At the beginning of 2016, it became increasingly clear that there was a growing demand for neonicotinoid-free products in the large supermarket chains. The growers under Fleur Market have started to grow neonicotinoid-freel products as a result of this increasing demand.
The fact that more and more supermarkets are imposing requirements that go beyond the statutory requirements with regard to the use of active ingredients poses major challenges on a daily basis.
The incoming plant material from certified companies in Tanzania, Uganda and Kenya, is tested for residues of crop protection agents by means of leaf samples. Leaf samples are also taken from the cultivated product. The results of these samples are compared with the list of applied substances.
The company has opted for integrated cultivation. This means that if there are harmful insects in the plants and flowers, we choose to control them in a biological way in the first place. Other alternatives will only be considered if that is not possible. In that case “green chemistry” is often applied. Very specific chemistry is then used in the places where it is needed. The harmful insects present are then killed, but the biological pest controls remain alive.
Structurally, 5 biological pest control agents are released, which are continuously supplemented with feed mites, so that the biological pest control agents reproduce faster and therefore increase in number more quickly. This results in an army of biological pest control agents that attack the harmful insects.
When bugs end up in a shop, it is very difficult for shop owners to see whether they are good biological pest controls or harmful insects. Therefore, 14 days before the harvest of the flowers, all animals in the flowers are destroyed.
Rainwater collected in water basins is being utilized. In addition, surface water is used. The water is cleaned and purified of fungi and bacteria and then sprayed over the crop via sprinklers. What the plant does not absorb immediately is collected by drainage hoses and then purified and reused.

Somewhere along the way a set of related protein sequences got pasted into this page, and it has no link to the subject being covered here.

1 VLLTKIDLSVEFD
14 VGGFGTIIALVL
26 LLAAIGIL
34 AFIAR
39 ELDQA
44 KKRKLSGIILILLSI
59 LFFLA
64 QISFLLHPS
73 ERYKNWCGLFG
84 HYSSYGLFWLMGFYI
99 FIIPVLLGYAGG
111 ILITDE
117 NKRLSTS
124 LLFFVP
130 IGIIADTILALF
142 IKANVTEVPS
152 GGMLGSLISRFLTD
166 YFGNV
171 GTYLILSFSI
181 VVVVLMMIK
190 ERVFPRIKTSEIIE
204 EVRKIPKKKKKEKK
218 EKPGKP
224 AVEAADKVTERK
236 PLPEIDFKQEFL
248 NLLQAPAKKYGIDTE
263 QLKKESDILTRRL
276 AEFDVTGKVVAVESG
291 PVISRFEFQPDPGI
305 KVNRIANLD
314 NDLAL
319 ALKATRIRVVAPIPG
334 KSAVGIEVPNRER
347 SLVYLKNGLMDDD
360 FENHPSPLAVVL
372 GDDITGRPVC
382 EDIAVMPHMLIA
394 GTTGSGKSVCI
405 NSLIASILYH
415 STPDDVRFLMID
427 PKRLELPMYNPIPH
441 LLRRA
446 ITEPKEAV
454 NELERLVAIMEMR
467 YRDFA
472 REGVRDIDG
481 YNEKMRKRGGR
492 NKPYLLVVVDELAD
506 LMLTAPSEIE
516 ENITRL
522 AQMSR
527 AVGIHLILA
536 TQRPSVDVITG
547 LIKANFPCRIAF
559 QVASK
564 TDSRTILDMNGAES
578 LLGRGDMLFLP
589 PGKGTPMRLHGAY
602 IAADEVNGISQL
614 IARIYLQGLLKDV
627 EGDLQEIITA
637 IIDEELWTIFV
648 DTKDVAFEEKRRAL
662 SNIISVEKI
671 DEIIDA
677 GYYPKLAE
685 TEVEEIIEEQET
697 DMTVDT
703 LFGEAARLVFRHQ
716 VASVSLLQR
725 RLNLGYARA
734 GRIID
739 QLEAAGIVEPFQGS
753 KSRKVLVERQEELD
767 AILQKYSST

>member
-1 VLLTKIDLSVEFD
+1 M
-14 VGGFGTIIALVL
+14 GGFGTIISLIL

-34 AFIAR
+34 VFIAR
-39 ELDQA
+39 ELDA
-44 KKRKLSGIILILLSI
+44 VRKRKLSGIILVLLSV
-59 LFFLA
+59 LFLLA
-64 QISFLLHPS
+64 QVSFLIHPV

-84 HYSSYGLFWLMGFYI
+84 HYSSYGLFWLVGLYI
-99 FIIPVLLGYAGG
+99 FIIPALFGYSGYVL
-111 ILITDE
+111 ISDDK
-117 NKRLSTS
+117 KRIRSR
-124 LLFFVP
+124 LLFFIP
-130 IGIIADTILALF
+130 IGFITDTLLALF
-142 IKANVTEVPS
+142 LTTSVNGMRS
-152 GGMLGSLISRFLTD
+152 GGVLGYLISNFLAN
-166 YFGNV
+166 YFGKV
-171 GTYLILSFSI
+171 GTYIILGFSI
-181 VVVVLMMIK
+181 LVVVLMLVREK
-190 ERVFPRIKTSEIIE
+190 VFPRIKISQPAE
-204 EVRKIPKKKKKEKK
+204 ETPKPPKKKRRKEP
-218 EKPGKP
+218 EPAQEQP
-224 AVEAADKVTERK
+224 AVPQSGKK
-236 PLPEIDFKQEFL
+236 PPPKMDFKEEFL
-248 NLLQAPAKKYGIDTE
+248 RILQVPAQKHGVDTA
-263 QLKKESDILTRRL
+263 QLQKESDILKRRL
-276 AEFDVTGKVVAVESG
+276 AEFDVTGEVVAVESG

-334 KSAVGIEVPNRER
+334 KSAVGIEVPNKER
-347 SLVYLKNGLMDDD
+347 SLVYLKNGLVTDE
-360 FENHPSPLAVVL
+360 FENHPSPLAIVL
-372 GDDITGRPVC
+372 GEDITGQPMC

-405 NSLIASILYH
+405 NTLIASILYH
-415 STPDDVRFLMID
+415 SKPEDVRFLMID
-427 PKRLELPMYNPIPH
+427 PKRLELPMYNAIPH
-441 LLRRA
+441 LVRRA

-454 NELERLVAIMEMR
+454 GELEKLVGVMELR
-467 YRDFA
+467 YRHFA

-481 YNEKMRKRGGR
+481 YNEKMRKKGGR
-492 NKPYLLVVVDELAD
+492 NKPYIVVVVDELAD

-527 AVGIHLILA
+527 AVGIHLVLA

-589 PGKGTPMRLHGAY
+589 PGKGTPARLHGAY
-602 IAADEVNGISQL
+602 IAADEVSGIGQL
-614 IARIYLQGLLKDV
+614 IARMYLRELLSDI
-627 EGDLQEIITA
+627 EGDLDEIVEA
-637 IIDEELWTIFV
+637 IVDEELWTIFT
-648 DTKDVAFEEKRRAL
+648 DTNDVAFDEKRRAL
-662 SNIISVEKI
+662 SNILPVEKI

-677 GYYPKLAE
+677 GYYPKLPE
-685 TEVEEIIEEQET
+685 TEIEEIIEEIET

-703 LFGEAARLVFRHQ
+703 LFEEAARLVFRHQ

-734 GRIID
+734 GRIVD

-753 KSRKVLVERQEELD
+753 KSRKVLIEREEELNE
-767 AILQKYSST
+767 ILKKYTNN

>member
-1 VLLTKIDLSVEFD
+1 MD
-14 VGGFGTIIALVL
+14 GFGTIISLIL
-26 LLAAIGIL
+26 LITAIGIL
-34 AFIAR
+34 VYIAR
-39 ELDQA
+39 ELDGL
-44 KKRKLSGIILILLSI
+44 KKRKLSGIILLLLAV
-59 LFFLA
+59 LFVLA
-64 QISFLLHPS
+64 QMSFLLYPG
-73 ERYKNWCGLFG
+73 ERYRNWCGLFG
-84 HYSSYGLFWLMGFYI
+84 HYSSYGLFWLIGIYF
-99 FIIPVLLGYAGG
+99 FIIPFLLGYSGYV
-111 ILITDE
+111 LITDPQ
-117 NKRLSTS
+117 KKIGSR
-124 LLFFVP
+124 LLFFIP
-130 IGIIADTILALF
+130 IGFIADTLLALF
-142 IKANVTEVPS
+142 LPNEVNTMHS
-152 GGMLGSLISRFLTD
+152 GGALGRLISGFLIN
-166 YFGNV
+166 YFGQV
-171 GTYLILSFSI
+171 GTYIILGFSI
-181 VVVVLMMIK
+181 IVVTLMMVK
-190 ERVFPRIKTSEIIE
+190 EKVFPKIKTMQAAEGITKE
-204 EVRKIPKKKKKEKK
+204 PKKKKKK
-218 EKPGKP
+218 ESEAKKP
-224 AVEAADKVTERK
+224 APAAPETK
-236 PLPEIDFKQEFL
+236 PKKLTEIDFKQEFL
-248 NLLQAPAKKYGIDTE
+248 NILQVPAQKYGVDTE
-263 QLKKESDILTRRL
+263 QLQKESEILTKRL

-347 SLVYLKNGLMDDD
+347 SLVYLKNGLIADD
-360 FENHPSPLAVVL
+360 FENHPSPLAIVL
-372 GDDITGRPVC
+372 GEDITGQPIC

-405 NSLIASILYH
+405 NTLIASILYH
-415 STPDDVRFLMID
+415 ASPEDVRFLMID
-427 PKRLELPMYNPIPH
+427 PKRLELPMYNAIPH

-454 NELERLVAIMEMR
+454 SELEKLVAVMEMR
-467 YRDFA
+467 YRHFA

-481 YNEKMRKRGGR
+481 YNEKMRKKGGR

No water is discharged back into the surface water. The remaining excess water is purified and discharged into the sewer.
The water consumption of Fleur Market has no influence on the drinking water supplies in the region.
Fleur Market aims for continuous reduction of energy consumption. The use of combined heat and power (CHP) converts fuel very efficiently into heat and electricity. In the winter months the power is used for lighting flowers and in the summer the power is sold to the grid. The exhaust fumes from the CHPs are used to produce CO2. The CO2 is then used to feed the plants.
In the winter months the company OCAP supplies extremely pure CO2. This CO2 is purer than the CO2 that can be produced from the CHP. The Shell Pernis refinery, among others, turns their emissions into this pure CO2 and sells it to OCAP. OCAP then supplies it via a pipeline network to growers who need pure CO2 for their cultivation.
In mid-2019, the next step in further sustainability will take place, namely geothermal energy. By means of a borehole, hot water of approx. 90 degrees is pumped up from a depth of 2.3 km. This hot water is used to heat the greenhouses.
All waste is separated. The waste is collected by specialised companies. The green waste is then processed into compost, which ultimately leads to a reduction in gas emissions.